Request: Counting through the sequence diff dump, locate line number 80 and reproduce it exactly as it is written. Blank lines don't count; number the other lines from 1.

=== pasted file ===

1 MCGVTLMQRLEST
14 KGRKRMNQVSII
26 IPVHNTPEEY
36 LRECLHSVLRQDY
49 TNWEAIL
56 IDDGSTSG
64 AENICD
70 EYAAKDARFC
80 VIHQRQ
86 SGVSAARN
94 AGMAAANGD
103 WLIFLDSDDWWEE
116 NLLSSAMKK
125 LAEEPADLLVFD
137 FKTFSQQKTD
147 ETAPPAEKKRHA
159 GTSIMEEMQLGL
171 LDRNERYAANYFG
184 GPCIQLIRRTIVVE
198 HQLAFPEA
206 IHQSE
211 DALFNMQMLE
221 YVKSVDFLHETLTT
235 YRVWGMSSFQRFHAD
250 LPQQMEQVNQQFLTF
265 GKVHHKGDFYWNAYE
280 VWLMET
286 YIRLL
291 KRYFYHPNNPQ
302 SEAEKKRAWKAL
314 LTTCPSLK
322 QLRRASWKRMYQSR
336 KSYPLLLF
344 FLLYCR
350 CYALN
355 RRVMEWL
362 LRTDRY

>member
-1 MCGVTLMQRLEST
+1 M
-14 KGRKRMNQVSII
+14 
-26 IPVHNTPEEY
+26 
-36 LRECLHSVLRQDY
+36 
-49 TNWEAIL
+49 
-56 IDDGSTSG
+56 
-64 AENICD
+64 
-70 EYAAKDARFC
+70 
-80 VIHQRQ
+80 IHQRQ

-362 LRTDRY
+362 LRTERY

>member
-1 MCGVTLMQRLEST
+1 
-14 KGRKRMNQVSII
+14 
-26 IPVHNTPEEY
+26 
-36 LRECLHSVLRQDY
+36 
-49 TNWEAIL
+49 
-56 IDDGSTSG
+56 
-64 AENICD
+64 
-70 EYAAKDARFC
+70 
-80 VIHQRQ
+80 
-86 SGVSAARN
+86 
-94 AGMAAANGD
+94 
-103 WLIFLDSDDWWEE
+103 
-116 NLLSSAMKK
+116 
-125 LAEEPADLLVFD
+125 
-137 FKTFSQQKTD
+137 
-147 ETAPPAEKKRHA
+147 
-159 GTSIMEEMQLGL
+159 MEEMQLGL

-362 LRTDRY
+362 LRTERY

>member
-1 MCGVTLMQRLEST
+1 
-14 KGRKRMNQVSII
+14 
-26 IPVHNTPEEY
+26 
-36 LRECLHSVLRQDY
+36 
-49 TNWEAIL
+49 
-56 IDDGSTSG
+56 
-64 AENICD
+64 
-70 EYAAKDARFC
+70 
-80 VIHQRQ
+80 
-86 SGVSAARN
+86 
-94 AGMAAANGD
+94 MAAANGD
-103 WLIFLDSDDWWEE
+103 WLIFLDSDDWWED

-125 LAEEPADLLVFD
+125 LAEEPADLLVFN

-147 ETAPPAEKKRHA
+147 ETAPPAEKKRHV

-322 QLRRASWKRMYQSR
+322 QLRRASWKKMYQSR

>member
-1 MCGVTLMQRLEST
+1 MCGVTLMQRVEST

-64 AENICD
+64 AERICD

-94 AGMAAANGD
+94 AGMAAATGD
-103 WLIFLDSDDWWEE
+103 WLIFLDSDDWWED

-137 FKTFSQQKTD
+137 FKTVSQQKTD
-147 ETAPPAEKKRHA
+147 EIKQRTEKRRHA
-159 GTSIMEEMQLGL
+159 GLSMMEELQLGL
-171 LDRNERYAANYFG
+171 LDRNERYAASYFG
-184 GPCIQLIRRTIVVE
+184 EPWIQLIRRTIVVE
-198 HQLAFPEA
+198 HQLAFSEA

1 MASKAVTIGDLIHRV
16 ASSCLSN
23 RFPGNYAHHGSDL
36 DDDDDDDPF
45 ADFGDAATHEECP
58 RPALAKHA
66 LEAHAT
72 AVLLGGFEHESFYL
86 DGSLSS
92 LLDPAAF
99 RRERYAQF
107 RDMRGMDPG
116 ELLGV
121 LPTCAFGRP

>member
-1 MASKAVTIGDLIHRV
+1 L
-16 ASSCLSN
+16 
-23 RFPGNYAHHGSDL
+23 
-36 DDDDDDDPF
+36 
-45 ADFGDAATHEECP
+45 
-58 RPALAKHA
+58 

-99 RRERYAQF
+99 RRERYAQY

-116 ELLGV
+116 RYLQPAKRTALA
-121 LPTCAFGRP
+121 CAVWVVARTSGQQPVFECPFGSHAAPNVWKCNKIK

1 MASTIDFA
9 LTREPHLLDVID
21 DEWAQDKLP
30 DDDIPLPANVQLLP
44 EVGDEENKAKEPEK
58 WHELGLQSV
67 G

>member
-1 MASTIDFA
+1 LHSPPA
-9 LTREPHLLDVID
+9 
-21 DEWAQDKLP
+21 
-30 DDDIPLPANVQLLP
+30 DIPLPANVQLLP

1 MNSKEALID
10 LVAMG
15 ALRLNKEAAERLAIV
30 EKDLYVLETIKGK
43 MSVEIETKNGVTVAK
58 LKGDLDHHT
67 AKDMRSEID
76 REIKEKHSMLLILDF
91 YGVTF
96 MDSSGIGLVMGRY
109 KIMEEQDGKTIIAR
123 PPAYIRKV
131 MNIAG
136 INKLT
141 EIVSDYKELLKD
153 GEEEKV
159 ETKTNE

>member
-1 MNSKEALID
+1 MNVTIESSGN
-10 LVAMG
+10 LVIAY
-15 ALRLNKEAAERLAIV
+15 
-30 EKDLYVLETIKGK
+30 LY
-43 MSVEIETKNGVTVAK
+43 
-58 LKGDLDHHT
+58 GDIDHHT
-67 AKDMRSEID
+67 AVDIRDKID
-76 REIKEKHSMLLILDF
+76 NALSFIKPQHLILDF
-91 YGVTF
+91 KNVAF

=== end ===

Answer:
-94 AGMAAANGD